You can do a full backup, by taking all your information and moving it somewhere else, or an incremental backup by storing it gradually. So, if there’s anything new since the last time you made a backup, you store that data too. This way financial documents, databases, electronic spreadsheets, HR, or accounts payable/receivable files are in a safe place. Make sure you have a tool that performs an automated backup to save you from forgetting to do it and check regularly if your backup process is still working properly.
You can use tools like EaseUs or pCloud or additionally, store the data offline too using a physical backup.
In times of working from home, like this pandemic one, cloud-based collaboration tools are also useful. They will allow you to store and share files, track progress, exchange files, monitor the status of your ongoing projects, measure progress, create to-do lists, send instant messages, make phone/video chats, and so on.
It offers a 6-months free trial for Microsoft Teams in an Office 365 trial. Share documents and keep in touch easily with your team.
It offers 90-days unlimited usage. There are no time restrictions and provides also and toll-call dial-in in addition to existing VoIP capabilities.
Which has 11 applications (ranging from video conferencing, instant messaging, business presentation, to project management and remote support) is a good cloud-based tool too.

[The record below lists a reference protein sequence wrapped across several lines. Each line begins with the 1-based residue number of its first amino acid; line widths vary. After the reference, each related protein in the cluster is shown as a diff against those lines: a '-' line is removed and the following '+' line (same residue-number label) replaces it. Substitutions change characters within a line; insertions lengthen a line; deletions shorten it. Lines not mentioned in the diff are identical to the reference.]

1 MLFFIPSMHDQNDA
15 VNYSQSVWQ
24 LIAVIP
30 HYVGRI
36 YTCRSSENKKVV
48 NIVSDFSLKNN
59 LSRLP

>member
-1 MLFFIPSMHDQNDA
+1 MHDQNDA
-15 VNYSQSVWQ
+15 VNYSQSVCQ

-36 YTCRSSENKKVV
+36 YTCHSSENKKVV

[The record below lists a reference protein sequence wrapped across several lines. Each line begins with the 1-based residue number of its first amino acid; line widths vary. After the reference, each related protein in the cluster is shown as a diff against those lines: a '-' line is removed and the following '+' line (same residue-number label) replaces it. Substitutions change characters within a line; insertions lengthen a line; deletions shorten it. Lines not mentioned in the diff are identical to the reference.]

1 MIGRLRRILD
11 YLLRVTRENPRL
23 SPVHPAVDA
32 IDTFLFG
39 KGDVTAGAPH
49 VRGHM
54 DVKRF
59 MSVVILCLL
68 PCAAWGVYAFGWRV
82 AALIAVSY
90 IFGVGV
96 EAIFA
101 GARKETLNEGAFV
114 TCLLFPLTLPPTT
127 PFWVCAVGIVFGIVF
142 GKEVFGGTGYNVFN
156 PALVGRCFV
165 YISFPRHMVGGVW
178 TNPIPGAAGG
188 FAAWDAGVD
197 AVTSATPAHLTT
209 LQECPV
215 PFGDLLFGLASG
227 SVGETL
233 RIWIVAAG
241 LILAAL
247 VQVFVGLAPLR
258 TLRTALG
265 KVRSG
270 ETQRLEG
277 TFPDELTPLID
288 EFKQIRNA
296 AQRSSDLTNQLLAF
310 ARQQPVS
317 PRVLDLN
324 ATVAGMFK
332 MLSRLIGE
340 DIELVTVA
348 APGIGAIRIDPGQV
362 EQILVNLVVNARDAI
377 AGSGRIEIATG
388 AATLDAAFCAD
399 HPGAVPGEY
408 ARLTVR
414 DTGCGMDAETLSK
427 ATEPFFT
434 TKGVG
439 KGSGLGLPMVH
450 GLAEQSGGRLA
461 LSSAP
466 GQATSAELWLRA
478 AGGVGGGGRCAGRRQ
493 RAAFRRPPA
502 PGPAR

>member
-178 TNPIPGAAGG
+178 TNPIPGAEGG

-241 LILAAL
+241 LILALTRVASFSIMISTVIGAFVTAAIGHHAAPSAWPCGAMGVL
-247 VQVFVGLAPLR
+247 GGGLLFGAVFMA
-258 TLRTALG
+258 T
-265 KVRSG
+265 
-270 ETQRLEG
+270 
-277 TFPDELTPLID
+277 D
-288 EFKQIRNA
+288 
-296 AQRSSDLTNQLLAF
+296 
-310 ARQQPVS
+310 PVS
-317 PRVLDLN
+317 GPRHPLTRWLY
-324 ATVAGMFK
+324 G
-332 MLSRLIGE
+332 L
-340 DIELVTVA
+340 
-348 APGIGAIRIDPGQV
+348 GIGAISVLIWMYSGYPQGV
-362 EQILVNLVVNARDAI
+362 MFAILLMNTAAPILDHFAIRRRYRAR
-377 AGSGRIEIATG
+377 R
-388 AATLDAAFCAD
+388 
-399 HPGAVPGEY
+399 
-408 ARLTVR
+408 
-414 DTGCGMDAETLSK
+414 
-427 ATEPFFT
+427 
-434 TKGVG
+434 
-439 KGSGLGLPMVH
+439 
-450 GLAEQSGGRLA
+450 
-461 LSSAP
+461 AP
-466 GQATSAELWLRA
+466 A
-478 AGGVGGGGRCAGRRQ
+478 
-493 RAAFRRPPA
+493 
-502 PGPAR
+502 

#5 Updates are everything
You will not enjoy the latest security measures if your software, machines, and devices are not updated. Threats are constant, so are updates. You should keep up with everything that changes by enforcing software updates as soon as they are available.
Every software has regular updates and patches security experts are working on providing a safer program. Therefore, updates are of absolute importance because they cover your small business cybersecurity with real-time protection and promote better application features designed to make your life easier.
Just look at the PrintNightmare vulnerability in Windows Spooler that let hackers perform remote code execution and exploit local privileges. Microsoft provided updates to mitigate these. So, keep an eye on updates and make sure you implement them right away.